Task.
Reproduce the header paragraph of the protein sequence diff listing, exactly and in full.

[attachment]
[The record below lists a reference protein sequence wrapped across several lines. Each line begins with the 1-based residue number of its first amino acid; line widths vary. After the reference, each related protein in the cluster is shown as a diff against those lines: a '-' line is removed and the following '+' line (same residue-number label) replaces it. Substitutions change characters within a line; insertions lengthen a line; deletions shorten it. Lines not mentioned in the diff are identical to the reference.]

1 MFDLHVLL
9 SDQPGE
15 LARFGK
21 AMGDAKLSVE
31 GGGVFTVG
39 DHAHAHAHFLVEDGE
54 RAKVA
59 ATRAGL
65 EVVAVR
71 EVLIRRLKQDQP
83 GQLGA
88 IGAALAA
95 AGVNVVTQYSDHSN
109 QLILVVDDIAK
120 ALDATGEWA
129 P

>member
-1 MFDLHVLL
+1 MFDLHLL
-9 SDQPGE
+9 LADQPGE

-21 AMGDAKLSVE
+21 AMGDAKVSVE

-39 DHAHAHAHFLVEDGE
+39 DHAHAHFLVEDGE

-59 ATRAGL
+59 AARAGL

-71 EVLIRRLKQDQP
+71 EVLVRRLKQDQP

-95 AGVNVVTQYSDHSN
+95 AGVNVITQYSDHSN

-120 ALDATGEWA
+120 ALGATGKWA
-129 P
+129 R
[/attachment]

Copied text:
[The record below lists a reference protein sequence wrapped across several lines. Each line begins with the 1-based residue number of its first amino acid; line widths vary. After the reference, each related protein in the cluster is shown as a diff against those lines: a '-' line is removed and the following '+' line (same residue-number label) replaces it. Substitutions change characters within a line; insertions lengthen a line; deletions shorten it. Lines not mentioned in the diff are identical to the reference.]